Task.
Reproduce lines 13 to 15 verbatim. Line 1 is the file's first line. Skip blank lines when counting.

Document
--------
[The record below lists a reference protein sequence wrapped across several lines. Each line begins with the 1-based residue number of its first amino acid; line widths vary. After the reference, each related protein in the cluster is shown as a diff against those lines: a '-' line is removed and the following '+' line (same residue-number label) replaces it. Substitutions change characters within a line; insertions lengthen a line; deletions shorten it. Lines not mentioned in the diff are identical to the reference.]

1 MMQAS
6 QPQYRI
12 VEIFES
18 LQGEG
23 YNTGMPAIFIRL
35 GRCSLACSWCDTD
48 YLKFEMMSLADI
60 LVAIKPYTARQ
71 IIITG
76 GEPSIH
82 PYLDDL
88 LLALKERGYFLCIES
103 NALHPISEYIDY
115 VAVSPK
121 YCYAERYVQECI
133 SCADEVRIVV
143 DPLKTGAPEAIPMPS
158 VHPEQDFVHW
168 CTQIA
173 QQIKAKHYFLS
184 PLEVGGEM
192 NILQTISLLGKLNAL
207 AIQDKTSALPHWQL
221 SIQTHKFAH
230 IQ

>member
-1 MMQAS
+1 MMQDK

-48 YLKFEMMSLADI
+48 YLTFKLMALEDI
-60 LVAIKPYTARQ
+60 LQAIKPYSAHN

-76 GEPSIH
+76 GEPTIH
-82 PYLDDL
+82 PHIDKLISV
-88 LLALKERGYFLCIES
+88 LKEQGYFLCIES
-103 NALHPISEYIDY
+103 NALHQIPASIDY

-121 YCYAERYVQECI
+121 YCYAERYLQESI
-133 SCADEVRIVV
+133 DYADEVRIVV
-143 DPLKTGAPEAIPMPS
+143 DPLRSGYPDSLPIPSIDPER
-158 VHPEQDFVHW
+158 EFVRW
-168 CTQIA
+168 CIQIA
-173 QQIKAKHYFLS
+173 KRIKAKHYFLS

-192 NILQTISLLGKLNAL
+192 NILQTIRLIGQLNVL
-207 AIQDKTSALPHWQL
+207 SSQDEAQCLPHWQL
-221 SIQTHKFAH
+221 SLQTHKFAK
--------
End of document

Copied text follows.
88 LLALKERGYFLCIES
103 NALHPISEYIDY
115 VAVSPK